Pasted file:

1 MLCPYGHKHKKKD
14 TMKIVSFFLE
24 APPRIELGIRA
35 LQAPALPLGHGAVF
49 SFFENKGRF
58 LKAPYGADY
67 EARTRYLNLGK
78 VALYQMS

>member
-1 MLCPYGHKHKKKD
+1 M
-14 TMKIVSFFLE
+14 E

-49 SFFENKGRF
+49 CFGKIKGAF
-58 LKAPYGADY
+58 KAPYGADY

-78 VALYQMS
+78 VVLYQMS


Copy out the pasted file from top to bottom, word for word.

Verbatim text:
1 MLCPYGHKHKKKD
14 TMKIVSFFLE
24 APPRIELGIRA
35 LQAPALPLGHGAVF
49 SFFENKGRF
58 LKAPYGADY
67 EARTRYLNLGK
78 VALYQMS

>member
-1 MLCPYGHKHKKKD
+1 M
-14 TMKIVSFFLE
+14 E

-49 SFFENKGRF
+49 CFGKIKGAF
-58 LKAPYGADY
+58 KAPYGADY

-78 VALYQMS
+78 VVLYQMS